'Severe' Delhi-NCR air emergency may dissipate over the weekend
34 people arrested for allegedly violating the ban on construction activities imposed in the national capital
New Delhi: The severe air pollution causing health emergency in Delhi that has grabbed international headlines, may dissipate by Sunday as favourable weather conditions are forecast that may cause a slow recovery in its air quality index (AQI). The toxic haze covering Delhi's skies is that for three weeks stagnant conditions caused by the delayed withdrawal of the monsoon had caused a deterioration due to accumulation of pollutants. This impact is ending now, according to Safar India (System of Air Quality and Weather Forecasting And Research), under the Ministry of Earth Sciences and Indian Institute of Tropical Meteorology, Pune.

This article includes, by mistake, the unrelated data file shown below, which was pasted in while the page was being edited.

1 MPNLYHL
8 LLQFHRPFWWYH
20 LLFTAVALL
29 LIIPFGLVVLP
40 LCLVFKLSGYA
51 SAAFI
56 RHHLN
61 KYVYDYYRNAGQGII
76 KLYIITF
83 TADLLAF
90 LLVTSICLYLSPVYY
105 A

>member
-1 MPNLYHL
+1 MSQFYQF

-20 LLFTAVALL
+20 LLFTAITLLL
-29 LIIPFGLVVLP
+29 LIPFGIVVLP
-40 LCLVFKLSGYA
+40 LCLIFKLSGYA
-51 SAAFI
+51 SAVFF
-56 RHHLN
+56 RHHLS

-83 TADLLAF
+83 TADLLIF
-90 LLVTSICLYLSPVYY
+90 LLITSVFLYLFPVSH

While AQI in Delhi is in the severe plus category, the highest grade of computation at 435, the US Embassy was denoting a sharp improvement in PM 2.5 levels compared to the peak values on Friday of 454. On Saturday, the PM 2.5 count at 9 am had halved at 208, according to US Embassy data.
34 held for violating norms
A director and three engineers were among 34 people arrested on Saturday from sites of five real estate groups in Noida and Greater Noida for allegedly violating the ban on construction activities imposed in Delhi-NCR over an alarming spike in pollution, officials said. The crackdown on violators came a day after the Environment Pollution Authority, a panel mandated by the SC, declared a "public health emergency" in the Delhi-NCR and banned construction activity till November 5 in the region.
Merkel says to replace diesel buses
German Chancellor Angela Merkel, whose visit to Delhi coincided with the worst spells of pollution in the region, said the pollution presented a good argument for replacing buses run on diesel with those powered by electricity. "We will earmark Euros 200 million to reform the bus sector in Tamil Nadu. Whoever has looked at pollution would find good arguments to replace diesel buses with electric ones," she said.
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